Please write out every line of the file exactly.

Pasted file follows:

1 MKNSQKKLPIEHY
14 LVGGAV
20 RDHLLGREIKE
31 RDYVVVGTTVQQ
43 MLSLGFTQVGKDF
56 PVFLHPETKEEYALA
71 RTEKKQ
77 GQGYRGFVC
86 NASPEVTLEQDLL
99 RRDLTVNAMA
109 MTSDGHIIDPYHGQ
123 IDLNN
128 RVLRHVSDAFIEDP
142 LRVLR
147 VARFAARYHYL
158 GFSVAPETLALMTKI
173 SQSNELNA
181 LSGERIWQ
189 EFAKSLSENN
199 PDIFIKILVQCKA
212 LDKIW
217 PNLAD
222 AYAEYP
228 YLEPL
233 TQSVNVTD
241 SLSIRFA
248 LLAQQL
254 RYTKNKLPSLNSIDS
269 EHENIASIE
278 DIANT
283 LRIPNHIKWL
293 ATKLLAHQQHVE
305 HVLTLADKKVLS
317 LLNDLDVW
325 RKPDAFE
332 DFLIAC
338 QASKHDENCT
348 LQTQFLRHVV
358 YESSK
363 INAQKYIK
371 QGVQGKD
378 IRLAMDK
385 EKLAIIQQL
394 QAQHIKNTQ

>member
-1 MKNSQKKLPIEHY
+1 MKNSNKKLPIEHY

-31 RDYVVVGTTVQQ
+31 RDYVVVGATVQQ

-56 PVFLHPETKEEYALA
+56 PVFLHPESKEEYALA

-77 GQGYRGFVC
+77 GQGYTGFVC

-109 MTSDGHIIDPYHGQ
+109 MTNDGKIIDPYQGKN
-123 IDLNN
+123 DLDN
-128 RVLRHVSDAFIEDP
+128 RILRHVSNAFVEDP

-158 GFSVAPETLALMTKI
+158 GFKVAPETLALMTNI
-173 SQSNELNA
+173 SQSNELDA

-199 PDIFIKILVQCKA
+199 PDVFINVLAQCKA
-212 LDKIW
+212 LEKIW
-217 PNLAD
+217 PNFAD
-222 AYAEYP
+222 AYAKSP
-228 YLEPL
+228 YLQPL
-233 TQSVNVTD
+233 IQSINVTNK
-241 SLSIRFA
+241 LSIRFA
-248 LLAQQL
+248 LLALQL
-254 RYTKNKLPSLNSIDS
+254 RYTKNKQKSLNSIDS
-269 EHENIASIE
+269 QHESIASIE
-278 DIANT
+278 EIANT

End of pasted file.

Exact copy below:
1 MKNSQKKLPIEHY
14 LVGGAV
20 RDHLLGREIKE
31 RDYVVVGTTVQQ
43 MLSLGFTQVGKDF
56 PVFLHPETKEEYALA
71 RTEKKQ
77 GQGYRGFVC
86 NASPEVTLEQDLL
99 RRDLTVNAMA
109 MTSDGHIIDPYHGQ
123 IDLNN
128 RVLRHVSDAFIEDP
142 LRVLR
147 VARFAARYHYL
158 GFSVAPETLALMTKI
173 SQSNELNA
181 LSGERIWQ
189 EFAKSLSENN
199 PDIFIKILVQCKA
212 LDKIW
217 PNLAD
222 AYAEYP
228 YLEPL
233 TQSVNVTD
241 SLSIRFA
248 LLAQQL
254 RYTKNKLPSLNSIDS
269 EHENIASIE
278 DIANT
283 LRIPNHIKWL
293 ATKLLAHQQHVE
305 HVLTLADKKVLS
317 LLNDLDVW
325 RKPDAFE
332 DFLIAC
338 QASKHDENCT
348 LQTQFLRHVV
358 YESSK
363 INAQKYIK
371 QGVQGKD
378 IRLAMDK
385 EKLAIIQQL
394 QAQHIKNTQ

>member
-1 MKNSQKKLPIEHY
+1 MKNSNKKLPIEHY

-31 RDYVVVGTTVQQ
+31 RDYVVVGATVQQ

-56 PVFLHPETKEEYALA
+56 PVFLHPESKEEYALA

-77 GQGYRGFVC
+77 GQGYTGFVC

-109 MTSDGHIIDPYHGQ
+109 MTNDGKIIDPYQGKN
-123 IDLNN
+123 DLDN
-128 RVLRHVSDAFIEDP
+128 RILRHVSNAFVEDP

-158 GFSVAPETLALMTKI
+158 GFKVAPETLALMTNI
-173 SQSNELNA
+173 SQSNELDA

-199 PDIFIKILVQCKA
+199 PDVFINVLAQCKA
-212 LDKIW
+212 LEKIW
-217 PNLAD
+217 PNFAD
-222 AYAEYP
+222 AYAKSP
-228 YLEPL
+228 YLQPL
-233 TQSVNVTD
+233 IQSINVTNK
-241 SLSIRFA
+241 LSIRFA
-248 LLAQQL
+248 LLALQL
-254 RYTKNKLPSLNSIDS
+254 RYTKNKQKSLNSIDS
-269 EHENIASIE
+269 QHESIASIE
-278 DIANT
+278 EIANT